With the Wayfair ruling expanding sales tax collection obligations, your clients with customers in multiple states are exploring the viability of automated sales tax and other indirect tax calculation solutions.
Finding a way to streamline collections is key, as no one wants to keep up with this manually any longer. Automation is also key – the advanced capabilities of automated sales tax compliance tools were even mentioned by the U.S. Supreme Court in Wayfair as a mitigating factor in favor of the Court’s rollback of the somewhat vendor-friendly physical presence standard.
The mash-up of geo-locating capabilities, real-time cloud-based calculations, instantaneous applications of current rates, and multistate product and service tax determination databases are all available in microseconds via the internet, forming the essential infrastructure of modern cloud-based sales tax automation.
There is a common thread running through all these elements of a cloud-based tax calculation software solution: the speed at which these functions are accomplished is truly remarkable. In combination with modern payment processes, sales taxes are routinely calculated and paid to a vendor in less than a second in the modern e-commerce space.
The sales taxes collected on behalf of a state or other government authority are held in trust by vendors until the funds are remitted by that vendor to the state or local government. “Held” is also somewhat nebulous; in some cases, they can be held for more than 50 days, even for a fully compliant vendor filing monthly returns. Add to this the velocity of the state’s money – enduring an extreme slowdown on its path to government general funds across the country – and you come up with a frustrating process.
Instant accurate calculation, which is provided by automated sales tax solutions, is beginning to inspire revenue authorities who consider this time lag detrimental to their ability to spend the money. If we have real-time calculation and collections, why not real-time reporting and remittance? And, since the tax world needs more acronyms … here is one that might be new to some of you: RTIR, Real-Time Invoice Reporting.
Hungary Gives it a Shot
In July 2018, Hungary began to require near real-time reporting of value-added tax (VAT) for certain sale types. While the new rules only apply to entities that are registered for VAT in Hungary and to business-to-business transactions over a certain threshold, it’s easy to see a future where real-time reporting and remittance from vendors to revenue authorities becomes conventional.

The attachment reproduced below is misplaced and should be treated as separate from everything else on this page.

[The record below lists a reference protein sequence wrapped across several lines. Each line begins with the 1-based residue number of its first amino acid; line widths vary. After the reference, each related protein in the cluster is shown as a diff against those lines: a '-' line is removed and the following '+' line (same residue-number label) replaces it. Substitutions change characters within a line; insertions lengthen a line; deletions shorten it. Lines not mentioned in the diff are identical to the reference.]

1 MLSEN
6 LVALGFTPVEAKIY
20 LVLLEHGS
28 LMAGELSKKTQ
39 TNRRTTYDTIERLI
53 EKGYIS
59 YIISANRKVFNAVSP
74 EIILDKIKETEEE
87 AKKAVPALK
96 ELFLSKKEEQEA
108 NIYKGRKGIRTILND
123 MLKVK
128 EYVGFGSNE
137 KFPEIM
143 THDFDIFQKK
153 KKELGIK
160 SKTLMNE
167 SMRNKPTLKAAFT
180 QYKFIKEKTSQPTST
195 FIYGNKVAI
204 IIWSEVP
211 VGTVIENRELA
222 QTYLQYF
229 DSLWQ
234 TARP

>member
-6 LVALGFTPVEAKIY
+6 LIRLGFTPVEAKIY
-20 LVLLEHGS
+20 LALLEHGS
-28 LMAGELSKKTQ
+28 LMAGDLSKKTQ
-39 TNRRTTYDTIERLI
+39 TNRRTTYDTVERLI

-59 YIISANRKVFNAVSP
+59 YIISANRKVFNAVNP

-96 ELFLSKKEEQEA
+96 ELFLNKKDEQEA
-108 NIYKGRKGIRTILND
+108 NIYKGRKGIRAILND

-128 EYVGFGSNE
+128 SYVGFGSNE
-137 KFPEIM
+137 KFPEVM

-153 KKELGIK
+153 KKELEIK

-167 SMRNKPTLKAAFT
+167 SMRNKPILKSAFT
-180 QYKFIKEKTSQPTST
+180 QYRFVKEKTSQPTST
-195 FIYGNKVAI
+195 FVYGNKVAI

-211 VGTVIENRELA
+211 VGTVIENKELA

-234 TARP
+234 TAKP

How does this work? Sales data is transferred from a vendor’s accounting or ERP system to tax management software that transforms the data to the reporting schema required by the new law. This step must occur immediately after a sales invoice is issued by the ERP – human intervention in the intervening moments is a no-no. Hungary’s rules provide a 24-hour window for the remittance and reporting to be completed.
During the process, locked invoices may be submitted individually or through batches of up to 100 invoices per time. When submitting, an electronic invoice submission token will be issued to the taxpayer that is used with the upload of the batch of locked invoices.
The token is only live for approximately five minutes. Then, an electronic reference number is issued against the invoice. However, this does not need to be printed on the invoice because it is just a reference for potential future audits.
A Peek into the Future
There are plenty of issues and challenges to implementation of an RTIR regime, most of which won’t be solved by accountants and tax professionals alone. That said, some things come to mind: For the states, their investment in designing and implementing an RTIR system could greatly reduce the time lag from collection by vendors until reporting and remittance to the states.
In addition, Hungary expects its RTIR system to reduce VAT evasion, so perhaps states would make the same argument. Eventually, an RTIR system might serve to phase out the form-based compliance structure we have come to know – and despise at times.
On the other hand, an RTIR system might complicate situations such as refunds or credits, especially where rates have changed over time.
About Shane Ratigan
Shane is a Senior Manager in the State and Local Tax Department at Clark Nuber, P.S. in Bellevue Washington. Shane focuses on state and local indirect tax obligations for companies of all sizes operating across the United States and beyond. He collaborates with companies in developing scalable processes to support effective and dynamic indirect tax calculation and compliance, especially sales and use tax.